It's time for Touch #6

If you are new to Arizona End-of-Life Options the headline above may not make much sense. But those volunteers who have been part of our Seven Touches legislative outreach campaign know that we are at a critical time in our efforts to make sure than every elected official in the Arizona legislature is familiar with the concept of medical aid in dying (MAID). Now we are ready for Touch #6 and the opportunity to ask all 30 Senators and 60 Representatives for their opinions about MAID.     
          "We are asking each of our volunteers to contact the staffers of each of the legislators who represent their district," AZELO President Dr. Dwight Moore said.
          For your convenience, here are links to the 90 legislators and their staff members, along with their phone numbers. They are listed by Legislative District (LD). 
Senate Staff     House Staff
          "This is undoubtedly the most important step in the Seven Touches campaign to date," Moore said.
          "We need our volunteers to call the staffers in their District and request an appointment with the legislator either by phone or via ZOOM. Since you likely have already either left a message or talked with them during the Fifth Touch, this request for an appointment should not be a surprise."
          NOTE: If you get turned down, don’t despair. Recognize that elected officials are swamped with meeting requests throughout the year. Ask the staffer how you might send a brief message about medical aid in dying that the legislator will actually read. Finally, ask the staffer where the legislator stands on the issue and suggest that you can call back in the next several days to try again for a phone call or brief Zoom meeting.
          After your make your calls, be sure to fill out the online Roll Call Tool with a brief description of the results of each contact.          
         If you are new to the Seven Touches, no worries. We can use your help at any point in the process. Just follow these directions. We are attempting to connect with the legislators to make sure they have accurate information about medical aid in dying, and to determine their opinions on the topic -- good, bad, or indifferent. The important thing is to find out where they stand. Here is a handy Fact Sheet to help you prep for your calls. If you have questions about any aspect of the Seven Touches process, please call Dwight Moore at 360-223-4958.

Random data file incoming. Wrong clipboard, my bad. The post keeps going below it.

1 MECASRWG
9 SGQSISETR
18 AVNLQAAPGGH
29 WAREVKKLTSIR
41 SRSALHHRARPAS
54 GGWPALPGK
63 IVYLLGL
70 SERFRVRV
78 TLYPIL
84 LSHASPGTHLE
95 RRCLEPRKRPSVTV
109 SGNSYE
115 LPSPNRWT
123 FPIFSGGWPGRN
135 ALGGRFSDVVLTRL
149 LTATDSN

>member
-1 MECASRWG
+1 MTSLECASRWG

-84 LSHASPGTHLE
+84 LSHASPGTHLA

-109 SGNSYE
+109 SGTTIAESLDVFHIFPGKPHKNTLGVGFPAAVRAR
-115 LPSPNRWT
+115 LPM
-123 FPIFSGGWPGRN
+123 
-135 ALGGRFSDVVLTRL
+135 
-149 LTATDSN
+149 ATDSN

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End-of-Life Planning
Death finds us all eventually. We can’t prevent that. But we can direct how we’d like our final days to unfold.  This free guide, produced by Compassion & Choices, can help ensure that you get the care you want and avoid what you don’t want, even if you’re unable to speak for yourself.

               Download Your Copy
Virtual grieving seems here to stay
          What happened last Sunday, Sept. 22, may have seemed impossible six months ago.
          When Dr. Anthony Fauci predicted in March that Covid-19 could kill as many as 200,000 Americans, skeptics accused him of fearmongering. But Fauci was right. And the U.S. has reached that joyless milestone even earlier than predicted.
            To compound the pain, the virus has crippled our ability to properly grieve for our dead as we have for generations.
            Traditionally, at a time of loss, a funeral, burial or celebration of life occurs, where individuals gather together to pay final respects to the deceased and support the bereaved. But. physical distancing measures to reduce the spread of COVID-19, including limiting group gatherings, lockdowns, and self-quarantine for travelers, have greatly affected social and therapeutic forms of mourning. While most traditional funeral providers still offer services, the pandemic has, by necessity, reshaped the socializing aspect of their businesses and forced adoption of inconvenient masking and distancing protocols.  
            Conversely, demand for virtual funerals is growing. A virtual funeral can be a practical alternative to a traditional funeral, allowing individuals to connect, grieve, and commemorate via digital technologies, including smartphone or computer. Cheap and reliable internet technology has made real-time connections almost universally accessible.
          In some cases, local funeral providers may already be equipped to record and stream a virtual service; and in other cases, family members may choose to record the service and stream it themselves. In addition, there are several third-party companies that specialize in streaming virtual funerals including:  GatheringUs, TribuCast, One Room, Midwest Streams, and Viewneral),
            Alternatively, there are a number of free online programs to live stream a service Those include Zoom, YouTube Live, Facebook Live, and Vimeo.
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Arizona End-of-Life Options
September 23, 2020

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c/o 15786 W. Merrell St. Goodyear, AZ 85395